Impact of Parents and Peers on Cognitive and Social Development in Middle Childhood
- Author(s): Rajadhyaksha, Manasi
- Advisor(s): Johnson, Austin
- et al.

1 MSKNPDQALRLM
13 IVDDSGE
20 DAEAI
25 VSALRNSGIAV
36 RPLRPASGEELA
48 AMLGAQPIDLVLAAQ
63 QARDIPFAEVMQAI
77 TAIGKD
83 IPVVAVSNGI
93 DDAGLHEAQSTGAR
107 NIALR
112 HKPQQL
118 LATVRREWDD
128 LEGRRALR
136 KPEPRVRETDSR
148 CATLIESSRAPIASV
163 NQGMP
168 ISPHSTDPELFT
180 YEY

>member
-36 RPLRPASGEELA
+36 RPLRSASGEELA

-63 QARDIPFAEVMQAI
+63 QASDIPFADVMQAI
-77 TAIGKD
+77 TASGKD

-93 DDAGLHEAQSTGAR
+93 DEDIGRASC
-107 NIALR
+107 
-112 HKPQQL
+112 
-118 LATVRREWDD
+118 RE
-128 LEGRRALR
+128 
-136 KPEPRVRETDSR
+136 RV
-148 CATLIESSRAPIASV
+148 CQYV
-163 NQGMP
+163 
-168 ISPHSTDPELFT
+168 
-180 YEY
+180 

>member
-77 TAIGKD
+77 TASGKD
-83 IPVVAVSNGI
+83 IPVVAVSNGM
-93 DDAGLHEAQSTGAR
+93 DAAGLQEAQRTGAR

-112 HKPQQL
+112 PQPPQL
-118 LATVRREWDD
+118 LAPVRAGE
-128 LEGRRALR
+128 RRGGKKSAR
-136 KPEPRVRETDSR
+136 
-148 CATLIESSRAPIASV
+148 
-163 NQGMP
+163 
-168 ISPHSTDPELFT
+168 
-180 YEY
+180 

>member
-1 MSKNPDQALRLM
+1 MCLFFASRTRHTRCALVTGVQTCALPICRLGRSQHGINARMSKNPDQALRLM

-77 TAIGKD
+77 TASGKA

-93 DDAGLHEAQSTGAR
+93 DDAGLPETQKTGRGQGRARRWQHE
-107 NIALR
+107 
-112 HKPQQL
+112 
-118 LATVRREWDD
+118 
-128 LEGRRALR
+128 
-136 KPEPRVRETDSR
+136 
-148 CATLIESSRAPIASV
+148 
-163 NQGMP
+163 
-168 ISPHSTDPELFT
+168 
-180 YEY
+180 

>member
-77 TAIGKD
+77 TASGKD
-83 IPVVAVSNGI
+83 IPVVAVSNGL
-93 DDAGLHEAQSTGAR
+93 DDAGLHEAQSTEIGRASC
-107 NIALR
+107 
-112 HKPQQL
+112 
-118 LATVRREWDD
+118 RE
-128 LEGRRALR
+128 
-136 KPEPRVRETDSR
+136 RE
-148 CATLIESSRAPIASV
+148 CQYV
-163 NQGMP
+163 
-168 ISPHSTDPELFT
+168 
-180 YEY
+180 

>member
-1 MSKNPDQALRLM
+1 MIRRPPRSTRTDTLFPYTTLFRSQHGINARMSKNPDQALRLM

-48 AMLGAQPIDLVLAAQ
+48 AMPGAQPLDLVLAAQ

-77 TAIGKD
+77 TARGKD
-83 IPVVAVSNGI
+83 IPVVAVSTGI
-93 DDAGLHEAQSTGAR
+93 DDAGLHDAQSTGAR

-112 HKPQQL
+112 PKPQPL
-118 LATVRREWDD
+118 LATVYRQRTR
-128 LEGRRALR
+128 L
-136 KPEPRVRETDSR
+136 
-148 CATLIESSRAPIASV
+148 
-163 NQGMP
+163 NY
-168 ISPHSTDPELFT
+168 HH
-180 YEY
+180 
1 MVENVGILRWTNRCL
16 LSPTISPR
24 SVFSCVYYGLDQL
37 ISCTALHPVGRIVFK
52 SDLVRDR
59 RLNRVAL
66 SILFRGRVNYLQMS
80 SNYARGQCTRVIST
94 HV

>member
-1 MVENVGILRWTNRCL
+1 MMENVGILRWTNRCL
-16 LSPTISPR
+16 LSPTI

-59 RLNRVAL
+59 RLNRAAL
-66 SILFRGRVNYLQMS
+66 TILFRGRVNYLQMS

The extent to which parents and peers influence child development has long been debated inscientific literature. Given that both parents and peers form an important part of the child’s immediate environment, more research is needed to understand their role in promoting and sustaining children’s developmental outcomes, particularly related to cognitive and social skills. This paper investigated the relationship between parent and peer characteristics and children’s cognitive and social development during middle childhood. Using a large, nationally representative database of fifth grade students, the Early Childhood Longitudinal Study, Kindergarten Class of 2010-11 (ECLS-K:2011), the current project examined the extent to which parent involvement, parental warmth, parent mental health, home environment, peer victimization, and peer social support predicted children’s cognitive and social development. Results from a weighted hierarchical regression analysis suggested that some variance in children’s cognitive development can be significantly predicted by peer and parent level factors. None of the factors, however, except parent mental health, significantly predicted social development. Study limitations and directions for future research are discussed. Keywords: cognitive development, social development, parents, peers